Getting a Scholarship is a major goal for any new college student.  But unfortunately not every student is able to get one.  Students are left wondering what it is they need to do in order to secure that extra funding they need.  The following Q&A/tips can help you secure a scholarship.

What is a scholarship?

It is a form of merit based funding used toward higher education expenses.  The awarding of a scholarship is based on academic performance, sports, or some form of extracurricular activity a student is associated with.

Where do they come from?

Typically from two different areas.  First, the college you attend may offer you a scholarship upon admission.  Second, an outside scholarship group may offer you a scholarship if you apply for it.  Scholarships are offered by a range of organizations such as community groups or large corporations.

How do I apply?

Scholarships from your college are determined by the admissions office and are based on your standardized test scores, high school GPA, extracurricular activities and other factors.  If it is for sports keep in mind only 2% of all college applicants ever receive an athletic scholarship.  Outside scholarships are based on a variety of criteria like your college major, gender or ethnicity.  Sites like, and Fastweb can help you search out for outside scholarship.

A GPA requirement is attached to all scholarships offered by a College.  So if your grades go down you could lose it.  Make sure you know exactly what GPA requirement you need to maintain your scholarship so there are no unpleasant surprises about your eligibility.  Scholarships offered by outside foundations may or may not have a firm GPA requirement to maintain.

What if I lose my Scholarship?

Normally there is an appeal process to try and get a scholarship back if you lose it due to low grades.  You will have to write an essay outlining what problems you had and a plan for improvement.  One of three results will occur.  First, your appeal may be approved for 100% of the scholarship amount.  At the end of the next semester, your grades will be reviewed.  If there is no improvement the scholarship may be canceled again. Second, the appeal may be approved for a partial amount, but again your grades will be reviewed at semester end.  Thirdly, your scholarship appeal might be denied.  Lesson learned:  Keep your GPA up so you do not have to deal with the appeal process.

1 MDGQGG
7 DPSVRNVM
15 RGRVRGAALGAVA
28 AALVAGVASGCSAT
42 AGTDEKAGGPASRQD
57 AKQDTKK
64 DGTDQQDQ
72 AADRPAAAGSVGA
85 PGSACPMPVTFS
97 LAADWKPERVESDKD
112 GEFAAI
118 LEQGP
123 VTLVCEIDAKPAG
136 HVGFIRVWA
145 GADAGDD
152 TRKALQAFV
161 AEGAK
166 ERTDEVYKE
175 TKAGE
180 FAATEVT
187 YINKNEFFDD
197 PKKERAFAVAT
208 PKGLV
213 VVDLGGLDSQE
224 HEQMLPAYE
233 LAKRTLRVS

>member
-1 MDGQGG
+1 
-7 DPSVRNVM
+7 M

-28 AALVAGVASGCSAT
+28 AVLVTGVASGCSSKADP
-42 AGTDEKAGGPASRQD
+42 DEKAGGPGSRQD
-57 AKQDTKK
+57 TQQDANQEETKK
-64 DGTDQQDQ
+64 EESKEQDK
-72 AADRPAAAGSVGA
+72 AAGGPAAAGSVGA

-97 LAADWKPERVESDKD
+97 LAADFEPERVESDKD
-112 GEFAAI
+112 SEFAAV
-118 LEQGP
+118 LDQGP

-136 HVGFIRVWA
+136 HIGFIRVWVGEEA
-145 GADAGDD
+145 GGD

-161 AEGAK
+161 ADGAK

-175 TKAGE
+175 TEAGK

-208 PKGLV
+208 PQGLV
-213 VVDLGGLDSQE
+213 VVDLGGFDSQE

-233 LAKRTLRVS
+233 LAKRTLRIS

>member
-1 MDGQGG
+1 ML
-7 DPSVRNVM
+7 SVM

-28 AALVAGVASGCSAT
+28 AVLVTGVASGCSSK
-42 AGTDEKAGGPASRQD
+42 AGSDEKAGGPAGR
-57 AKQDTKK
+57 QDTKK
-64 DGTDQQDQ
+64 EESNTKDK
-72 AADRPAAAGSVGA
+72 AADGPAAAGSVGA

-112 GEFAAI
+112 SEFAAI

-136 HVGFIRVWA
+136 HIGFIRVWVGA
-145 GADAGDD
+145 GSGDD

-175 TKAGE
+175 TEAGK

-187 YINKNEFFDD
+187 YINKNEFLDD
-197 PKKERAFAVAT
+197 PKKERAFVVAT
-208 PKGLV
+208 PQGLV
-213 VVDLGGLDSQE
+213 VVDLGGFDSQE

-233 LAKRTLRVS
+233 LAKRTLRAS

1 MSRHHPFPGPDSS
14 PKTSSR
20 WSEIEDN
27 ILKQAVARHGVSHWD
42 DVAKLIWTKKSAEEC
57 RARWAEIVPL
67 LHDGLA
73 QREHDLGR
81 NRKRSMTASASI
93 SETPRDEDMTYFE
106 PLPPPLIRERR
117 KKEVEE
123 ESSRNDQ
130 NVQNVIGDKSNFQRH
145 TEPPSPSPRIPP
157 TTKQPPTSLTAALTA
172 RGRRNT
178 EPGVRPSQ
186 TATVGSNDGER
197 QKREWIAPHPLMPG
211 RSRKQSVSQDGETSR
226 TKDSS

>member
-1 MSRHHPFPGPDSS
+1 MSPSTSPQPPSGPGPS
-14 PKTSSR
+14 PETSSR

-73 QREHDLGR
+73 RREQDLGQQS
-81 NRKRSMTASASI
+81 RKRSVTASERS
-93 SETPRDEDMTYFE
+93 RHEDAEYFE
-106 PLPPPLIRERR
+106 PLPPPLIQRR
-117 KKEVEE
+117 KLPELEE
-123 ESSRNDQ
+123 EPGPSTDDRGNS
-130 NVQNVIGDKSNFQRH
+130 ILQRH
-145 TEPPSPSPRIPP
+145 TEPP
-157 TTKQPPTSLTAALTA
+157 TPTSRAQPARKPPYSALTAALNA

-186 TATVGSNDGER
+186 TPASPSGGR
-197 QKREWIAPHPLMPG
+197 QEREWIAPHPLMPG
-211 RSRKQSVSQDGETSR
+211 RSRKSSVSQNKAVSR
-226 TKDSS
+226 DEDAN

After taking into account your scholarships and grants, you may still need more funding to complete your degree. If you need of extra money for college, consider taking out a private student loan.

Please note that the information provided on this website is provided on a general basis and may not apply to your own specific individual needs, goals, financial position, experience, etc. LendKey does not guarantee that the information provided on any third-party website that LendKey offers a hyperlink to is up-to-date and accurate at the time you access it, and LendKey does not guarantee that information provided on such external websites (and this website) is best-suited for your particular circumstances. Therefore, you may want to consult with an expert (financial adviser, school financial aid office, etc.) before making financial decisions that may be discussed on this website.